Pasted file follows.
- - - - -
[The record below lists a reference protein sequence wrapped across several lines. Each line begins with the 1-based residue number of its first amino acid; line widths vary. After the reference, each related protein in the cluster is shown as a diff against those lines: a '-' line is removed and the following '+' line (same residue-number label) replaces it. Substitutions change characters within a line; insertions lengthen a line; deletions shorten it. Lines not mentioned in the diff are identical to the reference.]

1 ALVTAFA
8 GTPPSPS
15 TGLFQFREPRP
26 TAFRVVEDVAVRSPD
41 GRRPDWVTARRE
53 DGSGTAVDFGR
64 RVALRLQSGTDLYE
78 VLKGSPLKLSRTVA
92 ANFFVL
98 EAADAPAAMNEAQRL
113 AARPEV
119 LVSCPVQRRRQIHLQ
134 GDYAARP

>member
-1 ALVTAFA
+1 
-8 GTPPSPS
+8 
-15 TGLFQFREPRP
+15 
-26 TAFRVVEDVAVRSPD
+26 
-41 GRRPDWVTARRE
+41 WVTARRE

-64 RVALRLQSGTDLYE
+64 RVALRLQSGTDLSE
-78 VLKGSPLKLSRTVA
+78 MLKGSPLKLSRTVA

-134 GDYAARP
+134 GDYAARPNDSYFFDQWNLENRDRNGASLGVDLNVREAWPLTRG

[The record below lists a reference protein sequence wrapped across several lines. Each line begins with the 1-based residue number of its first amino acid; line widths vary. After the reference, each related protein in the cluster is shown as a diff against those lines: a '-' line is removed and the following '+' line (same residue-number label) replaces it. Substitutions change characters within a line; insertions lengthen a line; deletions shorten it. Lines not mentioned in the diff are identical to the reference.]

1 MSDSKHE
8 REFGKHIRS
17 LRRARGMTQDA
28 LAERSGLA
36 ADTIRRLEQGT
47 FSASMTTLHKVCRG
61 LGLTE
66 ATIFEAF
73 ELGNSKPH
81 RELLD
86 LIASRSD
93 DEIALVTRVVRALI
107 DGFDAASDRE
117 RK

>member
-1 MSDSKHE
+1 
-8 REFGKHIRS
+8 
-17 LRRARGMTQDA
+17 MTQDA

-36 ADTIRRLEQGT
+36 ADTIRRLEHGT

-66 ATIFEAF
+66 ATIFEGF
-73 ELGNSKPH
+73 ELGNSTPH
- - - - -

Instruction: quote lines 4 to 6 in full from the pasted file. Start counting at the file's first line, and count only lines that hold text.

15 TGLFQFREPRP
26 TAFRVVEDVAVRSPD
41 GRRPDWVTARRE